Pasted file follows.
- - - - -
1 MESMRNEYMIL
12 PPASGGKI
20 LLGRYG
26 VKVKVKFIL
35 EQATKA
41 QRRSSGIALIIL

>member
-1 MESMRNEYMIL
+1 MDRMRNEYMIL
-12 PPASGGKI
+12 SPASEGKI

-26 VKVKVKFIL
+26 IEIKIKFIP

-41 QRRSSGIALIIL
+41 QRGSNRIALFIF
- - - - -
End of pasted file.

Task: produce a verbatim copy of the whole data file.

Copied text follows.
1 MESMRNEYMIL
12 PPASGGKI
20 LLGRYG
26 VKVKVKFIL
35 EQATKA
41 QRRSSGIALIIL

>member
-1 MESMRNEYMIL
+1 MDRMRNEYMIL
-12 PPASGGKI
+12 SPASEGKI

-26 VKVKVKFIL
+26 IEIKIKFIP

-41 QRRSSGIALIIL
+41 QRGSNRIALFIF